The former has potential success and accolades attached to it; the latter is purely intrinsic and needs not be validated by anyone but myself.

And therein, my internal debate rages on – which point is more valid?

I suppose any artist (And let’s not mince words here, I DO NOT consider myself an artist. I just make stuff.) would say, “Well obviously you need to satisfy the self, for without that sense of identity, the work will suffer.” However, the accolades that accompany the success often allow me to continue the work and give me the means to explore the medium further.

The debate rages on, but recently, the flame has grown to consume me.


So, where am I right now?
I’m not really sure.

With Houston killing their wearable division and other show judges falling firmly back on traditional designs, I just feel that I’m out of step with the current clothing zeitgeist, in competition at least. This jarring syncopation has burned me out and I’m taking a little break from competing with clothes.  Might be a month, might be a year, who knows?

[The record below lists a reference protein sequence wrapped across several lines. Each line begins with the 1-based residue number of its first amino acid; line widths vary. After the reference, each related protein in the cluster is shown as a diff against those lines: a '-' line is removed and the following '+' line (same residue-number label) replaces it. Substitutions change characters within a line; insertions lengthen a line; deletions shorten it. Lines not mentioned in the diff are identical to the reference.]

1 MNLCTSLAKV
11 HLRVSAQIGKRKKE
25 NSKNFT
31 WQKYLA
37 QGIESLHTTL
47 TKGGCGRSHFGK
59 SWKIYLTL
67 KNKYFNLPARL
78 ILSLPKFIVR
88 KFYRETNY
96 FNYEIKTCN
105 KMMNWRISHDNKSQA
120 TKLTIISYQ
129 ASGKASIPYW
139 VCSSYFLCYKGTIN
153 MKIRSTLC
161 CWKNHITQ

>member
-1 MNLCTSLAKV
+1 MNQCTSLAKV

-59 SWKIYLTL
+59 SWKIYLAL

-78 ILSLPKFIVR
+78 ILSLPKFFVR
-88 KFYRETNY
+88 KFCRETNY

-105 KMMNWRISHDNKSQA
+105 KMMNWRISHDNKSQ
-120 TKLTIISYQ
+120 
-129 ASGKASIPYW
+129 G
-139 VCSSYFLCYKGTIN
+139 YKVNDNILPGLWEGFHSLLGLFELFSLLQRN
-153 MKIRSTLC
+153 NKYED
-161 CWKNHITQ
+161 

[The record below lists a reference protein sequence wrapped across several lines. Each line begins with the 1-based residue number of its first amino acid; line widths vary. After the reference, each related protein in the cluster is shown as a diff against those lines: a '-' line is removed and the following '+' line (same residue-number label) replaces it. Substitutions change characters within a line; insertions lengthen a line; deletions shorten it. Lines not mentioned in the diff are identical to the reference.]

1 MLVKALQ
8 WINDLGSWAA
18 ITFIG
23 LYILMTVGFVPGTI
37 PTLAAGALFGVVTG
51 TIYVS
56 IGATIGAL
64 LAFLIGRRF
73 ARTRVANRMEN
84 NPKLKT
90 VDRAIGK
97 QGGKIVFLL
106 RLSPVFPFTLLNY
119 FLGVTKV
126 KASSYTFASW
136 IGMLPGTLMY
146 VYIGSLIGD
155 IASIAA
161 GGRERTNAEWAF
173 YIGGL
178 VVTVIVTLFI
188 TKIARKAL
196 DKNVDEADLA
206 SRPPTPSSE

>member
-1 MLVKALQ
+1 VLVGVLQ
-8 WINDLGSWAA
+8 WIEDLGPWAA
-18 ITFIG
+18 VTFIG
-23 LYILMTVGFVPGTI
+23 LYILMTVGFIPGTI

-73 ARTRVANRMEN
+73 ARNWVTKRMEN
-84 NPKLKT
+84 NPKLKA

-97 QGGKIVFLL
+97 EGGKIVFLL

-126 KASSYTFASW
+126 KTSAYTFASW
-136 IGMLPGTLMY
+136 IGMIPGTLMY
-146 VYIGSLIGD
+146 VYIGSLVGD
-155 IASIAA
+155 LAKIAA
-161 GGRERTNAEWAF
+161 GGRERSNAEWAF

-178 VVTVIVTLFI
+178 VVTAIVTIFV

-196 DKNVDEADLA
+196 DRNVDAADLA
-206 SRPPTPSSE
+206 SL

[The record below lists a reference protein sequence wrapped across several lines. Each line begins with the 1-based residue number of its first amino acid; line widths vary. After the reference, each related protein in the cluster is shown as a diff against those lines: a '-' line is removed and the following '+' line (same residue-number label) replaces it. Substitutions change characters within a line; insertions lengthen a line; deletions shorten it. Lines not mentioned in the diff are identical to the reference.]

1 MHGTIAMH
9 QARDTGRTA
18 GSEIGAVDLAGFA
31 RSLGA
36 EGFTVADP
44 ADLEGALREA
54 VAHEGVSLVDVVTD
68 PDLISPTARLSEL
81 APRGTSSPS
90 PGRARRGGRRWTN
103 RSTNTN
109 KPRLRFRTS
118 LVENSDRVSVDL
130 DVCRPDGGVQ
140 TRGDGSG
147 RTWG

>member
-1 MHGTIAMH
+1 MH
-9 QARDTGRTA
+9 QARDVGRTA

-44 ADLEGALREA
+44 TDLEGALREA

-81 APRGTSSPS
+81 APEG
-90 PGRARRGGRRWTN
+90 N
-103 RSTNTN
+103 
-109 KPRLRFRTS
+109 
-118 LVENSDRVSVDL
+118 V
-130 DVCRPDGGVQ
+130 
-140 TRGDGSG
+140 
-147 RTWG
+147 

At this point, I could go on and on about how I see the wearable art competitions being judged, but honestly, I’m just tired of swimming upstream and need to step back from it all.

I’ve been pestered bullied coerced told I should make quilts by my friends (ONE in particular), so I’ll try my hand at that for now. Will they be show ready? I dunno, but I enjoy the challenge of starting something new. Moreover, I won’t give up working with fabric.
It’s in my blood and I refuse to seek a transfusion.